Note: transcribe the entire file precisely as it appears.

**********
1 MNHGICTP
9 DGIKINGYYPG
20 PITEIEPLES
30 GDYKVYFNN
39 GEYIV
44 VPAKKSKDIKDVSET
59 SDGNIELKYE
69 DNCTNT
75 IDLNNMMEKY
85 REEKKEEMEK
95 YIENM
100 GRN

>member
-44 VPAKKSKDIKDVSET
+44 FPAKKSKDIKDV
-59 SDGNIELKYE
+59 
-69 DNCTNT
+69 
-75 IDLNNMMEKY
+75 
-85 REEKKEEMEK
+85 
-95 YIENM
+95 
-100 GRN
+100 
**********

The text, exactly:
1 MNHGICTP
9 DGIKINGYYPG
20 PITEIEPLES
30 GDYKVYFNN
39 GEYIV
44 VPAKKSKDIKDVSET
59 SDGNIELKYE
69 DNCTNT
75 IDLNNMMEKY
85 REEKKEEMEK
95 YIENM
100 GRN

>member
-44 VPAKKSKDIKDVSET
+44 FPAKKSKDIKDV
-59 SDGNIELKYE
+59 
-69 DNCTNT
+69 
-75 IDLNNMMEKY
+75 
-85 REEKKEEMEK
+85 
-95 YIENM
+95 
-100 GRN
+100 